Category Archives: House

Utah’s Lightning Speed; Norman Wins

By Jim Ellis

May 23, 2017 — Utah Gov. Gary Herbert (R) just scheduled the special election to replace resigning Rep. Jason Chaffetz (R-Alpine/Sandy), and the candidate filing deadline will occur even before the congressman leaves office.

Chaffetz announced last week that he will resign from the House effective June 30. It was thought there would be a battle over the UT-3 special election process because Utah election law sets no procedure parameters. The state has not hosted a special federal election since 1930.

Utah election law merely says that a special election will be scheduled in the event of a vacancy. Some in the legislature are indicating that they need to be called into special session to determine the procedure, i.e., primary schedule, whether a nominating convention will be held, etc.

But over the weekend, Gov. Herbert usurped such an idea and had Lt. Gov. Spencer Cox (R) publicly announce the special election schedule.

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Another Close One in SC-5;
Ohio Senate Decision

By Jim Ellis

May 18, 2017 — Tuesday’s special Republican SC-5 run-off election ended in almost as close a fashion as did the primary two weeks ago. Former South Carolina state representative and 2006 congressional nominee Ralph Norman has scored an apparent 203-vote victory over state House President Pro Tempore Tommy Pope. In the original May 2 vote, Pope nipped Norman by 135 cast ballots. Since no one was close to the majority mark, the secondary run-off election was thus necessitated.

The totals are unofficial, so a recount will likely be ordered, and it is not clear whether any absentee, provisional, or disputed ballots remain uncounted. Assuming the Norman margin holds, he will face Democrat Archie Parnell, a former Wall Street executive and congressional aide, in the special general vote scheduled for June 20. The winner of that election serves the balance of the current congressional term. The seat is vacant because former Rep. Mick Mulvaney (R-Lancaster/Rock Hill) resigned to become director of President Trump’s Office of Management & Budget.

In the primary, the two candidates not only spilt the district, but they virtually halved their joint home county of York, the dominant population center. Such was not the case Tuesday, as Pope carried the entity, where 54 percent of the entire district’s ballots were cast, by a 1,414-vote margin, substantially better than his 187 ballot spread in the primary.

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Arizona Politics in Flux

By Jim Ellis

May 16, 2017 — The Grand Canyon State is looking to be a focal point for the 2018 election cycle. Sen. Jeff Flake (R) stands for re-election amid poor approval numbers within his own Republican Party vote base, while an interesting movement is occurring in what promises to be a competitive re-election effort for 2nd District sophomore Congresswoman Martha McSally (R-Tucson).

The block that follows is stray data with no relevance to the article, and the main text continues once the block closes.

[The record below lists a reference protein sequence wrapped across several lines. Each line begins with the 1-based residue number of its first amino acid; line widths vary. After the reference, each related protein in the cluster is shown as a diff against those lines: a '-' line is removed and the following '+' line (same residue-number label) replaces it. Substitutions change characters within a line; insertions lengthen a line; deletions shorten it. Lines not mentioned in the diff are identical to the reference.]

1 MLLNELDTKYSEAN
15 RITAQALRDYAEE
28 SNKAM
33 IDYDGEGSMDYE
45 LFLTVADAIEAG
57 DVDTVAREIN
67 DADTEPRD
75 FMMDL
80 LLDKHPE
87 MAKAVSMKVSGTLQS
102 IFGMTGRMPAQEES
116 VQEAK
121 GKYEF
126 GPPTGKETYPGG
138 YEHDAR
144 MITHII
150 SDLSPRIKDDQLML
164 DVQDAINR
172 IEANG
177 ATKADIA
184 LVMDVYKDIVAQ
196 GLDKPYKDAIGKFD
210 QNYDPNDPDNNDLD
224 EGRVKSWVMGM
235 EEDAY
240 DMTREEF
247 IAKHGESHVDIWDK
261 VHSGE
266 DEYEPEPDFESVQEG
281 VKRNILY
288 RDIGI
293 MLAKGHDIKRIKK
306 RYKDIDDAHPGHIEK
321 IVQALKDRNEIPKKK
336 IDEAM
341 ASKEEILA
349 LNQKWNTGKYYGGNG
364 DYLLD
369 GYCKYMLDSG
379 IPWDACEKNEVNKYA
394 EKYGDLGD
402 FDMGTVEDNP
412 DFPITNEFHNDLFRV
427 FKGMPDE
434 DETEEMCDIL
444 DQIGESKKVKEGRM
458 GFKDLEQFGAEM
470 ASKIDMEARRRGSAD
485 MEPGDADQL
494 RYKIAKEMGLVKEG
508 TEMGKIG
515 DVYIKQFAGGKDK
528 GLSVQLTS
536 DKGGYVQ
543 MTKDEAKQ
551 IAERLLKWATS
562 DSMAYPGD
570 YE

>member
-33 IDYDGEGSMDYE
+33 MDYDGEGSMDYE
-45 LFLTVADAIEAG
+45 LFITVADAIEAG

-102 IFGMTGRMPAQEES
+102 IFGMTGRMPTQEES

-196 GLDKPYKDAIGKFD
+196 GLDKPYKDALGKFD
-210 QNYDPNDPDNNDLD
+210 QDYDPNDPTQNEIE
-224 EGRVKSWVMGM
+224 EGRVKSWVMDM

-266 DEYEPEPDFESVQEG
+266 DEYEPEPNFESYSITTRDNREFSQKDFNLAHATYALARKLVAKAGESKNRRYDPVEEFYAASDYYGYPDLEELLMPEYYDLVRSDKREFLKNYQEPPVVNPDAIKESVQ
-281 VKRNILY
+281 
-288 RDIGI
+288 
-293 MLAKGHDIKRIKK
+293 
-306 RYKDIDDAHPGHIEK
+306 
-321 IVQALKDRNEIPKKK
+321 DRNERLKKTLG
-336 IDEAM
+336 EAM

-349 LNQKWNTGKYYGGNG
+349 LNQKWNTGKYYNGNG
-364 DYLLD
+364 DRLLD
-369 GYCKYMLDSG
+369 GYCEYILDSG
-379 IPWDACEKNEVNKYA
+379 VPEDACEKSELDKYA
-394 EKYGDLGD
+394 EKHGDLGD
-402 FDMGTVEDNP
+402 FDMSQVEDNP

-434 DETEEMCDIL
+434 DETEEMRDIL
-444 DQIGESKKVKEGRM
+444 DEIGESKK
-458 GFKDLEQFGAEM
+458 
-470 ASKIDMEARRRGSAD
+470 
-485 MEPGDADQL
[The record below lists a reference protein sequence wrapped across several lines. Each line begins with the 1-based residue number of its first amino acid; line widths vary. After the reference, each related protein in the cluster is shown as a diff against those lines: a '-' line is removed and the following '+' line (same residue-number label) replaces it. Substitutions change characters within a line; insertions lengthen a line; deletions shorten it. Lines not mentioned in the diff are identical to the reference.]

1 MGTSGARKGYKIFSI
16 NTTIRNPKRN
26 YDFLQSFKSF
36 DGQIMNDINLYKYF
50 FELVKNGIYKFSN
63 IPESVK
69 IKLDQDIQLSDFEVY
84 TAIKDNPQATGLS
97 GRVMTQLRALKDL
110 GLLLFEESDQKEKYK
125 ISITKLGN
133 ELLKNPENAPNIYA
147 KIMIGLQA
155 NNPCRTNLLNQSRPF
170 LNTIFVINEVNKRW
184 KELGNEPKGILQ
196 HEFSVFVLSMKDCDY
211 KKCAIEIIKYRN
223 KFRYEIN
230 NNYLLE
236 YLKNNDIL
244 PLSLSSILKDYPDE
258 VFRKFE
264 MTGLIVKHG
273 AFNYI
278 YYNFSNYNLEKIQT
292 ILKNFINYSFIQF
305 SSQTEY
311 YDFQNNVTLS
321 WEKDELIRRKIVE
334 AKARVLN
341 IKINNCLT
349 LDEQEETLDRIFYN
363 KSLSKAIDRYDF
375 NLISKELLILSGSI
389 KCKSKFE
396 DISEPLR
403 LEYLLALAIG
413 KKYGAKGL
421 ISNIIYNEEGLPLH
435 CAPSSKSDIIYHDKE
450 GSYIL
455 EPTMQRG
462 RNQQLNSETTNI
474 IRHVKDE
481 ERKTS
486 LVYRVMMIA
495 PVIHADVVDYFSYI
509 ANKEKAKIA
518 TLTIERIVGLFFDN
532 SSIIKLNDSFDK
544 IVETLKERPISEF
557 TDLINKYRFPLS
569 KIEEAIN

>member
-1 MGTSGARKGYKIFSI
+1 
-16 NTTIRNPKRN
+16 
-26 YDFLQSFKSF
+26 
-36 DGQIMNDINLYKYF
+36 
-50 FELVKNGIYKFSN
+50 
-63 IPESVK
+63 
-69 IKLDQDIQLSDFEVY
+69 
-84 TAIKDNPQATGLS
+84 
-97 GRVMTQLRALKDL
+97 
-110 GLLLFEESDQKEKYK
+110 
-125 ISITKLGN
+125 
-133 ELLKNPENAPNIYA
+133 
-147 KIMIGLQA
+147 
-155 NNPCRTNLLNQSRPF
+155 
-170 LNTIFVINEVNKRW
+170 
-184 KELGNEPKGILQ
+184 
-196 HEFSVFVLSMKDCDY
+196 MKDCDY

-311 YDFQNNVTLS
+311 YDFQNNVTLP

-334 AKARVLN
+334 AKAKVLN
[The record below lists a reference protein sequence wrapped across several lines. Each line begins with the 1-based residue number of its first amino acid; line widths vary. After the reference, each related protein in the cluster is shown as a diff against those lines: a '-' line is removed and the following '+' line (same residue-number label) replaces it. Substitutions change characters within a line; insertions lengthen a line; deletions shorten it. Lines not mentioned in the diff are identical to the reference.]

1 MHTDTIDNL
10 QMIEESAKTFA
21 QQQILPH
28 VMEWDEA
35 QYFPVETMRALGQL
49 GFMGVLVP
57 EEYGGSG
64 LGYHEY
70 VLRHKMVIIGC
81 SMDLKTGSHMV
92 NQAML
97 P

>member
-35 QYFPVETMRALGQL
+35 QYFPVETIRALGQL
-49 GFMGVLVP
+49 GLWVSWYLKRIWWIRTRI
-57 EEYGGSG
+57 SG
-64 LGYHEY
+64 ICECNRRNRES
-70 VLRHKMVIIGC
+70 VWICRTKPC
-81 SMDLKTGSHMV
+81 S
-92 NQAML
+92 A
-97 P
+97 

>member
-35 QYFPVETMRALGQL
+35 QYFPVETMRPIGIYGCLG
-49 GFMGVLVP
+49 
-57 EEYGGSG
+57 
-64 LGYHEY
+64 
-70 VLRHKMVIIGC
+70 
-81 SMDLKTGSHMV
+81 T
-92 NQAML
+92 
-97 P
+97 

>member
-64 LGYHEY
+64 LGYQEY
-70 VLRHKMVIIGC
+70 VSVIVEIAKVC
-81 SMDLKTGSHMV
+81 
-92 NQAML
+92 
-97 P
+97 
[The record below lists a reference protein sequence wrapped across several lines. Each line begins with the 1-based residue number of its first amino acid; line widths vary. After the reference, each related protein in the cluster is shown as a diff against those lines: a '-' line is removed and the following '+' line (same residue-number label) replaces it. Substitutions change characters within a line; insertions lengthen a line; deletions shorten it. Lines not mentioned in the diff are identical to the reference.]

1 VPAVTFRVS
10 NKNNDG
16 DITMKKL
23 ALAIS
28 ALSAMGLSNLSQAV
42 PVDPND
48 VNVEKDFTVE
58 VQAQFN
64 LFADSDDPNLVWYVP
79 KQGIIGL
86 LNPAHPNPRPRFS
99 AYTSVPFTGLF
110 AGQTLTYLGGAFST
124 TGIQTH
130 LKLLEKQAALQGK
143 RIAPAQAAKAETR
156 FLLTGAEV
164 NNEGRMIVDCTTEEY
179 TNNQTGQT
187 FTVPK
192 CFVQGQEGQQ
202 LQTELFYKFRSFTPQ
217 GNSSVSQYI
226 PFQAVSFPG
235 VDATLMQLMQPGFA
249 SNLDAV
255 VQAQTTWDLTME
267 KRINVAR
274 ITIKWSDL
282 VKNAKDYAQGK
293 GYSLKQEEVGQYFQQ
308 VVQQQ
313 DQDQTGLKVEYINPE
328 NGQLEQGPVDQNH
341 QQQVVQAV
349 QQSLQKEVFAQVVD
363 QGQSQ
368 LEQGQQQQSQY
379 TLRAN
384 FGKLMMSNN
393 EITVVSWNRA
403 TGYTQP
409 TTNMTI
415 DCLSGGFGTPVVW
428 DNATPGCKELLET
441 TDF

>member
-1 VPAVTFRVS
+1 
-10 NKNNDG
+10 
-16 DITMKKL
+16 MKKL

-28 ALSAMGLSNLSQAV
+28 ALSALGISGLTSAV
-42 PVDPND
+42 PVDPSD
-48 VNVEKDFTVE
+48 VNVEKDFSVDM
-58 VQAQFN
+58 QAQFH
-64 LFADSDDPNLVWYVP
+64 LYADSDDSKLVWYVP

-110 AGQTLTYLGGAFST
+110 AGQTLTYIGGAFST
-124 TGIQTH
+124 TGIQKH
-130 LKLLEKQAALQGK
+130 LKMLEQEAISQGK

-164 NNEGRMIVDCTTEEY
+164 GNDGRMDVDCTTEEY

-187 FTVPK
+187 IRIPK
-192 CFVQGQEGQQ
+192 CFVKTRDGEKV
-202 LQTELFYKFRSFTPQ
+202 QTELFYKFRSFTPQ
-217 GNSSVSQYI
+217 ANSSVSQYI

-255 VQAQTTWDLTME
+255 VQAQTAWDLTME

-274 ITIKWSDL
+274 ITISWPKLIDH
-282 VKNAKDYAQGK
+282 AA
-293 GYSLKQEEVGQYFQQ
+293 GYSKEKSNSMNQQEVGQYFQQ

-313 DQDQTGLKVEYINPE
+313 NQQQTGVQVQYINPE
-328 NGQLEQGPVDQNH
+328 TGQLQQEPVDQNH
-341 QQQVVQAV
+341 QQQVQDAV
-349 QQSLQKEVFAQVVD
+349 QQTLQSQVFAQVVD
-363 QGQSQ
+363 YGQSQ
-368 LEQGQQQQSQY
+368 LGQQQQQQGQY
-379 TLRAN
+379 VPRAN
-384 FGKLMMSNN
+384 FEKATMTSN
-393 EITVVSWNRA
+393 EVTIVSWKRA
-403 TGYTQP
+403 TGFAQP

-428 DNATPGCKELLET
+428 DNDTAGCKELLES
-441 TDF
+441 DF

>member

Rep. Martha McSally (R-Tucson)

Rep. Martha McSally (R-Tucson)

The Democrats have a fundamental non-correctable problem facing them in the 2018 US Senate cycle. That is, they must defend 25 of the 33 in-cycle seats with arguably only two conversion targets. In Nevada, which should be their top opportunity, Republican Sen. Dean Heller has yet to even draw a serious opponent, though it is still early. Therefore, the impending Arizona contest, highlighted by the public feud between Sen. Flake and then-candidate Donald Trump, becomes a more viable Democratic target than one would normally surmise based solely upon Arizona voting history.

The Senate race has already drawn early cycle attention, generally involving potential statewide candidate Kyrsten Sinema (D-Phoenix), the 9th District congresswoman. Seeing her raise almost $700,000 in the first quarter and holding $2.8 million in her campaign account was commonly interpreted as amassing funds for a statewide campaign.

Within the past 10 days, while being interviewed on a Phoenix radio show, Rep. Sinema indicated that she is running for re-election, seemingly removing herself from a Senate race. A day later her spokesperson claimed that nothing had changed and Sinema could well run statewide.

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South Carolina Run-off Numbers

By Jim Ellis

May 15, 2017 — Northern South Carolina Republican voters will go to the polls Tuesday to choose a special election nominee in the vacant 5th Congressional District run-off election. The June 20 special general winner will replace former Rep. Mick Mulvaney (R-Lancaster) who resigned from Congress to become Director of the Office of Management & Budget.

We remember the results from the special primary vote held 10 days ago that almost ended in a tie. Seven Republicans originally entered the GOP contest, and it quickly became clear that a two-week run-off period would be necessary to determine a final nominee. Few expected, however, that the original vote would come close to deadlocking.

State House Speaker Pro Tempore Tommy Pope (above) arguably began as the favorite for the nomination. Ironically, it is likely that he wouldn’t have even been a congressional candidate had not incumbent Gov. Nikki Haley (R) been appointed US Ambassador to the United Nations. The move allowed Lt. Gov. Henry McMaster (R) to ascend to the state’s top job where he can now run for a full term unencumbered by the term limit that would have ended Gov. Haley’s tenure. In an open seat situation, Pope intended to run for governor.

The second major candidate, state representative and former congressional nominee Ralph Norman (below) quickly jump-started his political effort by resigning from the legislature to go “all-in” for the congressional race. His campaign aggressiveness paid off as he drew virtually even with Pope in the primary vote.

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Dueling Polls

By Jim Ellis